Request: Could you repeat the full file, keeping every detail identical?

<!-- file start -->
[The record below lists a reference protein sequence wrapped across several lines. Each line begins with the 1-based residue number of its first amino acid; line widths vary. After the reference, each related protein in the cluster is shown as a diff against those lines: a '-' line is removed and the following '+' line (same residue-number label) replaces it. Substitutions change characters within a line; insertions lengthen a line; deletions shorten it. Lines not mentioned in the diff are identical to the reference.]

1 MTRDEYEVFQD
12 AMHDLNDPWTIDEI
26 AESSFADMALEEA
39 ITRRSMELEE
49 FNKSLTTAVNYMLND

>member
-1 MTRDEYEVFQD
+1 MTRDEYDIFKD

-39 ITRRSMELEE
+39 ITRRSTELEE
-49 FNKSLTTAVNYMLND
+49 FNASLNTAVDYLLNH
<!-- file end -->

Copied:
[The record below lists a reference protein sequence wrapped across several lines. Each line begins with the 1-based residue number of its first amino acid; line widths vary. After the reference, each related protein in the cluster is shown as a diff against those lines: a '-' line is removed and the following '+' line (same residue-number label) replaces it. Substitutions change characters within a line; insertions lengthen a line; deletions shorten it. Lines not mentioned in the diff are identical to the reference.]

1 MTRDEYEVFQD
12 AMHDLNDPWTIDEI
26 AESSFADMALEEA
39 ITRRSMELEE
49 FNKSLTTAVNYMLND

>member
-1 MTRDEYEVFQD
+1 MTRDEYDIFKD

-39 ITRRSMELEE
+39 ITRRSTELEE
-49 FNKSLTTAVNYMLND
+49 FNASLNTAVDYLLNH